I was gifted with a copy of Tolkien’s The Silmarillion in college, from two very close friends. But I tried to read it – quite a few times, in fact – and I just couldn’t seem to absorb it. The book languished for years, and it wasn’t until I had children that I picked it back up again.
My kids and I had a routine, every night. I would read out loud to them at bedtime every night. First, there were picture books, then story books and on to larger books such as Phillip Pullman’s His Dark Materials, the Artemis Fowl books, and of course, Harry Potter as they arrived, among others. Then I read them The Hobbit, and they absolutely adored it. They wanted more. So I read them the Lord of the Rings trilogy, and they fell in love with those, too. We read them all twice before moving on to something else.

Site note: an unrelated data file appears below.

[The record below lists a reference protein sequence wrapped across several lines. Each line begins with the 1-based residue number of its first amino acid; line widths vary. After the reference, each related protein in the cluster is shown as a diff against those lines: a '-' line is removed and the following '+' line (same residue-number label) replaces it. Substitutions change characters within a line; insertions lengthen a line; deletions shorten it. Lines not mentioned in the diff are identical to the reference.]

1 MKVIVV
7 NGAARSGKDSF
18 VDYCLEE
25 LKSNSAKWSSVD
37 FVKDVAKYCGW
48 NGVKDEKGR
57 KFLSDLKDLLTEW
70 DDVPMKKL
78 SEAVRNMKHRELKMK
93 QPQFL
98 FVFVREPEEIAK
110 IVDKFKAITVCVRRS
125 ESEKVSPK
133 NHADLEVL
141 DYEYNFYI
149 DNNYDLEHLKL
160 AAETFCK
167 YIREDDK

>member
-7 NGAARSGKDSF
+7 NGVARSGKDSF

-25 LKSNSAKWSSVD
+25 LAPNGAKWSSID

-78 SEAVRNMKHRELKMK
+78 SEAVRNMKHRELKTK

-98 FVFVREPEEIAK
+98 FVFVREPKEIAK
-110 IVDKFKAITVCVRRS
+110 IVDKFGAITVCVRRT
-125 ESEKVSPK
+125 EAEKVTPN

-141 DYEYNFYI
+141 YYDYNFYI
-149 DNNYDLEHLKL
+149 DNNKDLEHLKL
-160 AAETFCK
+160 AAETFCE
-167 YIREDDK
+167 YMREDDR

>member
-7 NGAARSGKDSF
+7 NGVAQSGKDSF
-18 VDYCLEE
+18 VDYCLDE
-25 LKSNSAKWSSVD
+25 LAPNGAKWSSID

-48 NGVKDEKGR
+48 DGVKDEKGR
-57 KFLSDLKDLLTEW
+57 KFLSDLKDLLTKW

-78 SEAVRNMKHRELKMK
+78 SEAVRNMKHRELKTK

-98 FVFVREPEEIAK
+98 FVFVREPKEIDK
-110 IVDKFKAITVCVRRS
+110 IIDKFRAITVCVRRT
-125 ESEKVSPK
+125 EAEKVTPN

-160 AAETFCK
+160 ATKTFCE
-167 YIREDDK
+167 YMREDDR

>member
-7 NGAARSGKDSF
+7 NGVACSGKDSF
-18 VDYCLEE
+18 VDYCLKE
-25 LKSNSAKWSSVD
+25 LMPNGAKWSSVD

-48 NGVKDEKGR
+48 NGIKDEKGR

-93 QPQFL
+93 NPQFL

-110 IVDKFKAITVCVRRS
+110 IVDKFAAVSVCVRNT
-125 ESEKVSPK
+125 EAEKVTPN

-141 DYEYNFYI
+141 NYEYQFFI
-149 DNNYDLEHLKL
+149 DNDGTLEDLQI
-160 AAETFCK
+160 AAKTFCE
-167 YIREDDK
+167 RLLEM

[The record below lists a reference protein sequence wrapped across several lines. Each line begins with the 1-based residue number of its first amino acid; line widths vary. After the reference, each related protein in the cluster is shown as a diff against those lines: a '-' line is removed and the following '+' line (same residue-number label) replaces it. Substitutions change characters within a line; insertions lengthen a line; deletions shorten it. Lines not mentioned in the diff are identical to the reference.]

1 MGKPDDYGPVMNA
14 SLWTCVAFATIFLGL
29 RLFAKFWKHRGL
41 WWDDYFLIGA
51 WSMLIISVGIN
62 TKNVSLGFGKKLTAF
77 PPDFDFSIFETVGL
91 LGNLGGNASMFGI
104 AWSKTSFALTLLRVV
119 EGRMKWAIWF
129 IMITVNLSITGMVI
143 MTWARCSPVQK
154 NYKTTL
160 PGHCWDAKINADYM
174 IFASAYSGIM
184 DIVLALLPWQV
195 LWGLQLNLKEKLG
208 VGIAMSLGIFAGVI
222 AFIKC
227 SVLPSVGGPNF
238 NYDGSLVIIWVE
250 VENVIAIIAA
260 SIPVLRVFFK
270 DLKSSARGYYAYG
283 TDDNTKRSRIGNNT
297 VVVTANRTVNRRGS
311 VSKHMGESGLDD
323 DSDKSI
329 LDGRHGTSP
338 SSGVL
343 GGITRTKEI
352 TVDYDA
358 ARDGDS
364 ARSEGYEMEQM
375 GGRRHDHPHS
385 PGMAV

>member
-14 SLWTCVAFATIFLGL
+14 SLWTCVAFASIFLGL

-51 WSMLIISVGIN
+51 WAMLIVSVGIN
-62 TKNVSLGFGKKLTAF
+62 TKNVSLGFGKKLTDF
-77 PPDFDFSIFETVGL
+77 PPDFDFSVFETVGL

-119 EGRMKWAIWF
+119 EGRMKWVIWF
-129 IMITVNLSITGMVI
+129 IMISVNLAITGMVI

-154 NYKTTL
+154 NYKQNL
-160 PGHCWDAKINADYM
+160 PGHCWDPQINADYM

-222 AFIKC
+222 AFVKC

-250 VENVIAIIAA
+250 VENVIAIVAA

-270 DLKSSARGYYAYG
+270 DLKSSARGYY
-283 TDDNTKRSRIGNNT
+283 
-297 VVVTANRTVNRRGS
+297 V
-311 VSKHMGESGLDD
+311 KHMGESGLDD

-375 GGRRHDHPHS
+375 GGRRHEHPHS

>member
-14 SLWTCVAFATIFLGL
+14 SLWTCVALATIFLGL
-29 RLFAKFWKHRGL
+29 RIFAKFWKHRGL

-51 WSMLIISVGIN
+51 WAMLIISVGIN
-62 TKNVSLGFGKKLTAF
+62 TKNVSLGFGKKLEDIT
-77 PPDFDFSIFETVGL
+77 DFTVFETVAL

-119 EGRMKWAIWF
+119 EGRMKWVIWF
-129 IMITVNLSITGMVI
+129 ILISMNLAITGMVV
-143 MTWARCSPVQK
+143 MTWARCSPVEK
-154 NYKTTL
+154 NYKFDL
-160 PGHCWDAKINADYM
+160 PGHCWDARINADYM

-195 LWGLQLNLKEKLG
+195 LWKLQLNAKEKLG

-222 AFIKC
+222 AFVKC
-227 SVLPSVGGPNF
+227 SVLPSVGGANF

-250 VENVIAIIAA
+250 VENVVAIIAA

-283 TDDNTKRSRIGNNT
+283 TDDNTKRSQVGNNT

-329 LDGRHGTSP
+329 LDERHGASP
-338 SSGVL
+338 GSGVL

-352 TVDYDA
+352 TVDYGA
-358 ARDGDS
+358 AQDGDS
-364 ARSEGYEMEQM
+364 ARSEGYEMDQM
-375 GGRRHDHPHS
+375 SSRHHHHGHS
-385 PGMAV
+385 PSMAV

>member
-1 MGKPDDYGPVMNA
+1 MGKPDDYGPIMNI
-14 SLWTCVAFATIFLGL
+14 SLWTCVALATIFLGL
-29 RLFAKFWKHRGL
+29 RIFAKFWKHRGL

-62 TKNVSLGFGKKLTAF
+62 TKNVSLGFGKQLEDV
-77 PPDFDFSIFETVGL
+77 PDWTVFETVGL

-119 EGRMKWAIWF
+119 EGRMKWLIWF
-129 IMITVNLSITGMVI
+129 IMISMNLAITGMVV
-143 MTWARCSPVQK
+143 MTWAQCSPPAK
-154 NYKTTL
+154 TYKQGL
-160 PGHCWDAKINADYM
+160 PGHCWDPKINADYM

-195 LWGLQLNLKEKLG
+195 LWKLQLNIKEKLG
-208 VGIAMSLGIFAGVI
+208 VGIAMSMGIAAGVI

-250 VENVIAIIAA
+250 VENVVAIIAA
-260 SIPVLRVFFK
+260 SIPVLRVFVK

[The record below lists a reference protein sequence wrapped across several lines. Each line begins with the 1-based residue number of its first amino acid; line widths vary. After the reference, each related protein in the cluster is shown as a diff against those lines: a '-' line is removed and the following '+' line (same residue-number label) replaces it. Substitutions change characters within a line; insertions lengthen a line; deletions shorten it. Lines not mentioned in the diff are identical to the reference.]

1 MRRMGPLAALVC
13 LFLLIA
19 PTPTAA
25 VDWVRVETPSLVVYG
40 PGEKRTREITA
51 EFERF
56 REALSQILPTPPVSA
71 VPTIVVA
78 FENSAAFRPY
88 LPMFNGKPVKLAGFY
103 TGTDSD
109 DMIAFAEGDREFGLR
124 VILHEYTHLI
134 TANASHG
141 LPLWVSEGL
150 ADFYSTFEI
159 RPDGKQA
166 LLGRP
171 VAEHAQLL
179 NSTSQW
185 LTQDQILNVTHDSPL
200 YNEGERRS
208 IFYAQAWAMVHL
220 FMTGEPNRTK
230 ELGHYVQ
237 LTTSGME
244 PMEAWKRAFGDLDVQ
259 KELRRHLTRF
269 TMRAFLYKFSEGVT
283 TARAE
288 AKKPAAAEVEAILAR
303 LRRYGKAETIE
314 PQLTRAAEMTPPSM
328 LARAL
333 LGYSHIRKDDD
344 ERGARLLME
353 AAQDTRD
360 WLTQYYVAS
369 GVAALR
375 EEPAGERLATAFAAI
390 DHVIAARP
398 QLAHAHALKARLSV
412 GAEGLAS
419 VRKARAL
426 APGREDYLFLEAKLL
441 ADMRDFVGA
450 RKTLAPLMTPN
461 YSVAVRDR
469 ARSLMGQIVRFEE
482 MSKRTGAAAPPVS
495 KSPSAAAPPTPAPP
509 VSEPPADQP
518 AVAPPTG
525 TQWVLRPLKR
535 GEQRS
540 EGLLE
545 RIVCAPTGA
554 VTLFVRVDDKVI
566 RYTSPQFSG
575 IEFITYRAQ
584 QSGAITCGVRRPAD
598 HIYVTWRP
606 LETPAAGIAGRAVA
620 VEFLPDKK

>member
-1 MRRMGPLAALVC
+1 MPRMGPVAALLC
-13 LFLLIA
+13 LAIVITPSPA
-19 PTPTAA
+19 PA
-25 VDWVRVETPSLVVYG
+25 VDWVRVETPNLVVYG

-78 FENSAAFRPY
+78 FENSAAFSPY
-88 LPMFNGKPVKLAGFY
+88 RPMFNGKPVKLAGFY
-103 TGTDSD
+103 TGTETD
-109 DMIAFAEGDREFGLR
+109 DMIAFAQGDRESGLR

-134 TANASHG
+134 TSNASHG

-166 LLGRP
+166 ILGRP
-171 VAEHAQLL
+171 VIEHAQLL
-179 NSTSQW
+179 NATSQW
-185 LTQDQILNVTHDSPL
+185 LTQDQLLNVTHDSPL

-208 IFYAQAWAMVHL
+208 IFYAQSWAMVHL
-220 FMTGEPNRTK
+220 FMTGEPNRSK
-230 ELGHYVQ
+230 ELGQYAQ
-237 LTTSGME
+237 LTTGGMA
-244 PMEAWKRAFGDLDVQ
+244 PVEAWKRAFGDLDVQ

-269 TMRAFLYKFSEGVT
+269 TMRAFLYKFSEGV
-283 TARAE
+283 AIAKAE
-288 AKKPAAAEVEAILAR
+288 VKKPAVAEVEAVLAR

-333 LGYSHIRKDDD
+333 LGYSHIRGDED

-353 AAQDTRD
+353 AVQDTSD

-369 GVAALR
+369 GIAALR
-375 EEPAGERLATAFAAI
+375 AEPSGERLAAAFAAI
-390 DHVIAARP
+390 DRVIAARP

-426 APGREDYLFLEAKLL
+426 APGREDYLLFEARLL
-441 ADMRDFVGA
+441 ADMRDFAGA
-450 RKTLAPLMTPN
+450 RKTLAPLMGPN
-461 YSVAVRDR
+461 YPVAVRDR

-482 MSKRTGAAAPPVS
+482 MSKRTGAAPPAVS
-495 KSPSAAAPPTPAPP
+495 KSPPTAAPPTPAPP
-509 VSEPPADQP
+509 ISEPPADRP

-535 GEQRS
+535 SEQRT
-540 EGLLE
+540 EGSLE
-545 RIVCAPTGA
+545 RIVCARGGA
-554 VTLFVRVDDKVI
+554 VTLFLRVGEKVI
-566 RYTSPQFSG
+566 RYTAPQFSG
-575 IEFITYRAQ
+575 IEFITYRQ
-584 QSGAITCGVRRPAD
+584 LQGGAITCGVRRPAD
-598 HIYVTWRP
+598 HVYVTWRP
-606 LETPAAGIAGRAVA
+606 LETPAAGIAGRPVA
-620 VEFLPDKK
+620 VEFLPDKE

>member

It was after reading those books, out loud, in bits and snippets, twice, and watching them sink into the minds of my children, that I decided to try The Silmarillion again. This time, the very first offering, “The Music of the Ainur”, flowed intoxicatingly into my consciousness, and I felt an entirely new world opening up at my fingertips. The Hobbit and The Lord of the Rings trilogies were fantastic stories, but this was a world, a universe, something with creation myths and legends and intertwined histories that were bigger and yet more intimate than anything I had experienced before. These were not tales set to impress, but instead, were outgrowths of a complex and unified world mythology.
I devoured the stories in The Silmarillion. When the names and relationships threatened to overwhelm me, I started a paper spreadsheet (because that seemed the right thing to do, to use paper) and created a complex tapestry of names, linked by colored lines and symbols that were my own creation, for my own knowledge. It was beautiful. It was a labor of love. I fell in love with the Middle Earth of The Silmarillion, and it has graced my life in many ways, now, for many years.